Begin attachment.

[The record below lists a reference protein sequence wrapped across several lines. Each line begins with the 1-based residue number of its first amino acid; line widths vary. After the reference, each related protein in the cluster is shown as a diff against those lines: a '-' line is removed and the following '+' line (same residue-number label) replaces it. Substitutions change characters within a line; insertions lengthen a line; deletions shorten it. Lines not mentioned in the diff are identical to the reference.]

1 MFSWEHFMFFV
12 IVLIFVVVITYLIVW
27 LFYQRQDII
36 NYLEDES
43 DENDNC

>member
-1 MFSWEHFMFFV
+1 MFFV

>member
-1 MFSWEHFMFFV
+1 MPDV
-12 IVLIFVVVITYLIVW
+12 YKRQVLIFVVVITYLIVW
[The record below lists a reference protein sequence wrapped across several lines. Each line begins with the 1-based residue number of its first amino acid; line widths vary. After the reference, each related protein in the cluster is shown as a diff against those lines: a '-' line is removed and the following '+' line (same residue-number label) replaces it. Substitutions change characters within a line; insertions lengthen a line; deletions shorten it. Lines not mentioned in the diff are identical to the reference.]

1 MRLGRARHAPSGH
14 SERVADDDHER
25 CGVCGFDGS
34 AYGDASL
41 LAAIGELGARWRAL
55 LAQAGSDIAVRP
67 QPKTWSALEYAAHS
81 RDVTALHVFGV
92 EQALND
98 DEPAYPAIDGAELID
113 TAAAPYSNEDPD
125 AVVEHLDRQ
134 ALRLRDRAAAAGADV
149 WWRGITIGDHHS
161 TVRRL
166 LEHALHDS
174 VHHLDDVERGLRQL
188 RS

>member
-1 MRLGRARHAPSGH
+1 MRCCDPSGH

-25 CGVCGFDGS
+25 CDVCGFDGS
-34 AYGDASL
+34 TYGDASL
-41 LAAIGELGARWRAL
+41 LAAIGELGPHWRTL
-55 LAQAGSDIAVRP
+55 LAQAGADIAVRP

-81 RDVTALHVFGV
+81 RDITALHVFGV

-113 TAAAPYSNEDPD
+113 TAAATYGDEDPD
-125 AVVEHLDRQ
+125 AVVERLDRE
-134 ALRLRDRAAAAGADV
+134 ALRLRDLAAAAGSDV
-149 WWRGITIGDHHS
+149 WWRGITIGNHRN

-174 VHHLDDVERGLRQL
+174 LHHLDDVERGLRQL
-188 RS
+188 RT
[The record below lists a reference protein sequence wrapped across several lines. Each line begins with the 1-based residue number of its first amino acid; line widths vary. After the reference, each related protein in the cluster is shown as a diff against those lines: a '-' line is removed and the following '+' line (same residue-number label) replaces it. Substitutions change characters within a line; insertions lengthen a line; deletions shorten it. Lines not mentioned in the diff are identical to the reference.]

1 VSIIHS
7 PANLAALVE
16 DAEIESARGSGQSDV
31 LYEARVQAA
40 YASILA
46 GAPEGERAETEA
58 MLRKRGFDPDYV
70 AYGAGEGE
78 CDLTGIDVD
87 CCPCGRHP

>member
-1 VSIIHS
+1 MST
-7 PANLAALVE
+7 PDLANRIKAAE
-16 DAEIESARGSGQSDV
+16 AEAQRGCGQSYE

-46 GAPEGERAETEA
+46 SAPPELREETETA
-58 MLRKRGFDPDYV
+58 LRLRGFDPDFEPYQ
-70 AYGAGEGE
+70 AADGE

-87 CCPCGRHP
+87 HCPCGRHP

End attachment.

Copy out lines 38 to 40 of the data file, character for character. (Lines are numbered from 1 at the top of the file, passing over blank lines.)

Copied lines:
+25 CDVCGFDGS
-34 AYGDASL
+34 TYGDASL